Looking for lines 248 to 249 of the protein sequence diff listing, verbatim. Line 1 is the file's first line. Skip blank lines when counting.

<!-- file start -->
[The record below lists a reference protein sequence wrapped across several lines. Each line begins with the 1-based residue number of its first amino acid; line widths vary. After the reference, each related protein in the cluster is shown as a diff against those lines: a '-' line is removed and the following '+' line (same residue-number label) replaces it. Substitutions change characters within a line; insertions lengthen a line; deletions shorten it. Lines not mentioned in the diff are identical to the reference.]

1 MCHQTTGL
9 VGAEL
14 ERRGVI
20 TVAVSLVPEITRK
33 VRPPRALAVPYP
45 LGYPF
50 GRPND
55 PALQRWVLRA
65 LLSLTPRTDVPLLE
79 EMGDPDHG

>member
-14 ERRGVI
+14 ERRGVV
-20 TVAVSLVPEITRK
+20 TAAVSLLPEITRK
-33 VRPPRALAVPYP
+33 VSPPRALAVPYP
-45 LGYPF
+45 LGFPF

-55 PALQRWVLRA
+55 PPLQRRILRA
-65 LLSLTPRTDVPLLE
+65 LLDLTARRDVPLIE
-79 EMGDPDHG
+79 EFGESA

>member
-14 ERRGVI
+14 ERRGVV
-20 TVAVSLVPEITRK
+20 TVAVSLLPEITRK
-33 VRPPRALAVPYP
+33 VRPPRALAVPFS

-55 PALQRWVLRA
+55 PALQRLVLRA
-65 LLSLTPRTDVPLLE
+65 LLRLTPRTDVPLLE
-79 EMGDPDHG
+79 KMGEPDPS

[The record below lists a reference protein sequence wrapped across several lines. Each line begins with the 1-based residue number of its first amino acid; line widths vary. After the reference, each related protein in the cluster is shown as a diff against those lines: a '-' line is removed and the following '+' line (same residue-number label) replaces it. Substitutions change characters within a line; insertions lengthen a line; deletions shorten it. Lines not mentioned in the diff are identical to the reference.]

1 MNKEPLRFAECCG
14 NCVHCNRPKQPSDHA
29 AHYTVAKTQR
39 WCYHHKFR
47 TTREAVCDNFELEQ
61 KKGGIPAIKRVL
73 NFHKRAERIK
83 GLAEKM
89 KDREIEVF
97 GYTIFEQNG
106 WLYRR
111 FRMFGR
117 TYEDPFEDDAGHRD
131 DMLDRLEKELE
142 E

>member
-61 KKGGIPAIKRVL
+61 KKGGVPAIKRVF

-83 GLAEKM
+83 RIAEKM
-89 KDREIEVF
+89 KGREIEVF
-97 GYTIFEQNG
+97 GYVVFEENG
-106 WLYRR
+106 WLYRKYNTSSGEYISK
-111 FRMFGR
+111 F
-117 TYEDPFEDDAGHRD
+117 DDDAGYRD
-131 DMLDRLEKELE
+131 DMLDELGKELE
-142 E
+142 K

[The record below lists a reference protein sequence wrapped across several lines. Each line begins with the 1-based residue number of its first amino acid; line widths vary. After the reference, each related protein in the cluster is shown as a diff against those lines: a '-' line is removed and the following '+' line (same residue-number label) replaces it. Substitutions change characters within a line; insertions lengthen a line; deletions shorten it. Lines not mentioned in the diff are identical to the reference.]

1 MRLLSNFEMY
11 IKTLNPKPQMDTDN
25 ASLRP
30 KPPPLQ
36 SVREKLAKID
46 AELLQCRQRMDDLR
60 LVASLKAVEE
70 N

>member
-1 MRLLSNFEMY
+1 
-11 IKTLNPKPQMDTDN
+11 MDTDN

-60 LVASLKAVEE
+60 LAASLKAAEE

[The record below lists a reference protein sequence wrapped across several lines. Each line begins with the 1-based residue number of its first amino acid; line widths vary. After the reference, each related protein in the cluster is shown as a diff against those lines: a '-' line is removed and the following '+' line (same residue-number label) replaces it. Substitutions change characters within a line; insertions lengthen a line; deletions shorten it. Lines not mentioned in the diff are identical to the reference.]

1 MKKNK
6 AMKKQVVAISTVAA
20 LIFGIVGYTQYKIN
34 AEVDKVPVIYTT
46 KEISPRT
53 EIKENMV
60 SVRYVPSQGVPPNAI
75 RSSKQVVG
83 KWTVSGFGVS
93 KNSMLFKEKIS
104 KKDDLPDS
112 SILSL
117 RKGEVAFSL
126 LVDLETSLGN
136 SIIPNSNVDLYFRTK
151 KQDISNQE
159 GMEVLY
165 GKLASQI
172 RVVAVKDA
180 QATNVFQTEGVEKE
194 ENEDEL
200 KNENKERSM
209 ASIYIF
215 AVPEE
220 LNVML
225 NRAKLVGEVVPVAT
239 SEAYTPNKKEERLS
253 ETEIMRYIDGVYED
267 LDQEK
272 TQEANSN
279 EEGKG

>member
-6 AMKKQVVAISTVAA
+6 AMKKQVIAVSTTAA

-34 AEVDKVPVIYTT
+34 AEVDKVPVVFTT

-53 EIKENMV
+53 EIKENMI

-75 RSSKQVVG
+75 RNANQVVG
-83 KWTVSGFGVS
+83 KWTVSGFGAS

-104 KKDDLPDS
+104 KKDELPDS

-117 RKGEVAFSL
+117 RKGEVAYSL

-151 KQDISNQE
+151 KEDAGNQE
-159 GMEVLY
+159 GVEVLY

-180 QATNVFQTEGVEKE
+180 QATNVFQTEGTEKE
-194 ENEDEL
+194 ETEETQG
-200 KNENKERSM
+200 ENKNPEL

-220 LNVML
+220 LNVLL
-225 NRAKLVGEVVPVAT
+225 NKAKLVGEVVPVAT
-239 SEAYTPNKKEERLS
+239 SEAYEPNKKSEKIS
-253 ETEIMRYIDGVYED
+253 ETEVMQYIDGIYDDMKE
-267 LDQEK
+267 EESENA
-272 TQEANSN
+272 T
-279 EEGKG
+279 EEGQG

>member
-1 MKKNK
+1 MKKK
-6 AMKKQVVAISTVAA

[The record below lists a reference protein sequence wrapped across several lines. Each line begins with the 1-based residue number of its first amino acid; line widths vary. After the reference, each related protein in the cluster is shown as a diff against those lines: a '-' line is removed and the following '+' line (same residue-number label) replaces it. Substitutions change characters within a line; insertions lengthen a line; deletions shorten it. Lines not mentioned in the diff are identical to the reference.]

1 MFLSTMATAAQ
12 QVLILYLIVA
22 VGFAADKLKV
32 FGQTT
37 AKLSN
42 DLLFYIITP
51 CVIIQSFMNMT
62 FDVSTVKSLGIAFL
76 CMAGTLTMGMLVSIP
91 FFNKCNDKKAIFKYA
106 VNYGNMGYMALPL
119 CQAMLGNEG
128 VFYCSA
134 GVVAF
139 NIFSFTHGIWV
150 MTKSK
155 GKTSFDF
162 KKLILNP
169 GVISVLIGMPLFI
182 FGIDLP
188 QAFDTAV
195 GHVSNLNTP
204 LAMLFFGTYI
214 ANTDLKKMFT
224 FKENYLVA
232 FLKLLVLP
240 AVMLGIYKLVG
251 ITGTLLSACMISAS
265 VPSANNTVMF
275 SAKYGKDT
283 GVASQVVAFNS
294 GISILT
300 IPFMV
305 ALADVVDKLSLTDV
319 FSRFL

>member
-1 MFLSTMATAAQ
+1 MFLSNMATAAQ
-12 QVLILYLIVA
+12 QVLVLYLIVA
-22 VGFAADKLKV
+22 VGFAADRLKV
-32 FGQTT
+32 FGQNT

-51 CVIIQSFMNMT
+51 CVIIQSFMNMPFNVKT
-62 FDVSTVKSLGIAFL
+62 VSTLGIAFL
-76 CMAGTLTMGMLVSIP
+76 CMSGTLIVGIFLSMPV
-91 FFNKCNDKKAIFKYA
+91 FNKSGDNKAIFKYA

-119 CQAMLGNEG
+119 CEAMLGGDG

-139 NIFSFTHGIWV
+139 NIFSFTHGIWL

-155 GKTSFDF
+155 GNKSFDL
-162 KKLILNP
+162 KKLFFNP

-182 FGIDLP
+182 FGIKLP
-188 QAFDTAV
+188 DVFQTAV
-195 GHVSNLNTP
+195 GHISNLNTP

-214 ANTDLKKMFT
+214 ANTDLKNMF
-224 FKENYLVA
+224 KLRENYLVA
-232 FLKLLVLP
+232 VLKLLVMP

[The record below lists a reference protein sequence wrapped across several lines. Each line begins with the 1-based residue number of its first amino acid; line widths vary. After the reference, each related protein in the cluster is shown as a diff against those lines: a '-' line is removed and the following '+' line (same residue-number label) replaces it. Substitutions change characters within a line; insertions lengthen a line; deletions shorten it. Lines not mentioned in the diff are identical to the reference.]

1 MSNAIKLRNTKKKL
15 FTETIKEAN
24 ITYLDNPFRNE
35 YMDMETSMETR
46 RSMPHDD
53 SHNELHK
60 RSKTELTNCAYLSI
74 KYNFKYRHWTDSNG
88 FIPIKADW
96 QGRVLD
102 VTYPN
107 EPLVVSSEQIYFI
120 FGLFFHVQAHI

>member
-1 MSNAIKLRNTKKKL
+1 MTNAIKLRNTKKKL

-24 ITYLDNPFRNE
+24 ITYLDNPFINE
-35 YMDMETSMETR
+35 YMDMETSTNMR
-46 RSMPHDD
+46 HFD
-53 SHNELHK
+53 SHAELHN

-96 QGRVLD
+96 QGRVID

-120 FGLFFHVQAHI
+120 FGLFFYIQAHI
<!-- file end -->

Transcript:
88 FIPIKADW
96 QGRVLD